The takeaway: Before you apply for a new credit card for 2015, consider the pros and cons. Get a credit card if you want to build credit, obtain a better credit card than you have now, or need a card with an EMV chip. Don’t get one if your credit score can’t handle the hard inquiry or you don’t feel you have a good handle on your spending. Image via iStock.
Monday, January 19, 2015
Thursday, January 15, 2015
1. Before Investing or Saving for Retirement, Be Debt-Free
2. Pay off Your Mortgage Before Saving for Retirement
3. Don't Borrow Money to Invest
4. Save 10% of Your Income
5. Go to University to Get a Good Job
6. Don't Use credit cards
7. Get the Biggest Mortgage the Bank Will Give You
8. Tax Refunds Are Good
9. Build Credit by Carrying a Balance With Your Credit Card
10. You Have to Spend Money to Make Money
11. A Budget Keeps Your Spending on Track
12. Choose Index Funds for Passive Investing
13. You Need to Have a lot of Money to Invest
14. Your Emergency Fund Should Be Six Months' Expenses
15. Leasing a Car Is Bad Value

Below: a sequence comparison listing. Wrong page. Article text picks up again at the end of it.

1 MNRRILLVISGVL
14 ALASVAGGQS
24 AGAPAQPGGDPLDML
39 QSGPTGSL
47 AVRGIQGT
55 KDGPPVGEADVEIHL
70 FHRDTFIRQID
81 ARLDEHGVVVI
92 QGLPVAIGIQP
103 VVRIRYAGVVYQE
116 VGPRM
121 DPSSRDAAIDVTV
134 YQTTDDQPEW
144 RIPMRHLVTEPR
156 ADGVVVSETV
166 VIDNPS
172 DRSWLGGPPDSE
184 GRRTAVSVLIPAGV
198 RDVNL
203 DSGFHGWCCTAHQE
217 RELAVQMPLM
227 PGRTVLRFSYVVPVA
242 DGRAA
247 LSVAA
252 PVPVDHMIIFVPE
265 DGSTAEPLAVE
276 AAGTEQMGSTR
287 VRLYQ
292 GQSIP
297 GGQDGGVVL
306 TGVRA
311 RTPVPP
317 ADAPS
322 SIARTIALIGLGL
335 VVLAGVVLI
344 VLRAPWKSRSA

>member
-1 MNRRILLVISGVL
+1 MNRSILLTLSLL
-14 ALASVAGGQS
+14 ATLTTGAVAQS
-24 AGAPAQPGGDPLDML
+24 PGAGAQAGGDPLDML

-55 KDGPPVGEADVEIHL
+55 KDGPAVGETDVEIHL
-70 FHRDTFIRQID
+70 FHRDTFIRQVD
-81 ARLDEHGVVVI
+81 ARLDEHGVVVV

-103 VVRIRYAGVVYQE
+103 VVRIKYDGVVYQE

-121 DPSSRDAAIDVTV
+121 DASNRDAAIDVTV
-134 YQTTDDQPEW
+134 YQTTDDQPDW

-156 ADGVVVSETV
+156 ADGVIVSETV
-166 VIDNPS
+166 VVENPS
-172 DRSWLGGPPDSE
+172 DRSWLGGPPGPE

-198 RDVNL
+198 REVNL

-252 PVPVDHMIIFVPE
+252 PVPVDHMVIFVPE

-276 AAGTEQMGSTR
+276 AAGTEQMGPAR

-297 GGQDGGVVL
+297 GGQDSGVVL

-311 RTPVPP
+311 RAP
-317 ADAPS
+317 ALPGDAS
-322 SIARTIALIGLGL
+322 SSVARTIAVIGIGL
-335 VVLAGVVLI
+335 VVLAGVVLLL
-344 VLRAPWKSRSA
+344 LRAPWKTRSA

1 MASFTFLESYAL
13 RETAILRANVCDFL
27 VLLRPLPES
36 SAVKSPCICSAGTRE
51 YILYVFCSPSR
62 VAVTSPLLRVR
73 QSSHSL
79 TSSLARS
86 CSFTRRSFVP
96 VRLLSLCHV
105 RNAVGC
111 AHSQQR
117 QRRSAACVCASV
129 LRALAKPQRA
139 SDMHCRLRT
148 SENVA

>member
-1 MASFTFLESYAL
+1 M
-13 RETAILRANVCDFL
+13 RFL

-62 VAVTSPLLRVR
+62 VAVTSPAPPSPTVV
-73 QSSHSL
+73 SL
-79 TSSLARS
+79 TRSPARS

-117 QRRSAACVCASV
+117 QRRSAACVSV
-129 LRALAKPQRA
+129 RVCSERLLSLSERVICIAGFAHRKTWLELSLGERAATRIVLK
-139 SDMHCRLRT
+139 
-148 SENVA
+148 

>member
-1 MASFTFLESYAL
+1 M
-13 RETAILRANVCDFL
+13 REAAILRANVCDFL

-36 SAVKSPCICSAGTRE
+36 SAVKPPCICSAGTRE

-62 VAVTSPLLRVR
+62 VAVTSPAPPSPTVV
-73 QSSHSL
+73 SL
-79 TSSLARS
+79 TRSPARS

Monday, January 12, 2015
Here’s a catch-22: you need a credit card to boost your credit, but you can’t boost your credit without a credit card. Secured credit cards can help people with poor credit escape this paradox. But what’s the difference between a secured credit card and an unsecured card anyway?
Unsecured credit cards
Most credit cards are unsecured, which means they don’t require a deposit as collateral in case cardholders can’t pay off their debt. Rewards, retail and low-interest cards are typically unsecured, and they offer benefits such as cash back, travel perks, store discounts and interest-free introductory periods. Since they’re less likely to pay off their debt, it’s difficult for people with bad credit to qualify for secured cards. There are a few unsecured credit cards that are easy to qualify for, but they have high annual fees, which are deducted from the credit limit. Rather than opening a high-fee card, we suggest applying for a secured one.
Secured credit cards
Secured credit cards are designed for people with bad credit or no credit. Since these customers are considered a bigger risk for card issuers, they’re required to make a deposit. The deposit amount varies, but it’s typically equal to the credit card’s credit limit. For example, if the credit limit were $500, the deposit would also be $500. Once the initial deposit is paid, secured cards work just like unsecured ones. They’re accepted wherever credit cards are, including online, and you incur interest if you don’t pay your balance off in time. You can get secured credit cards from the same issuers and networks as unsecured cards. Like unsecured cards, some secured cards come with annual fees, but we suggest you stick to cards with yearly fees less than $50.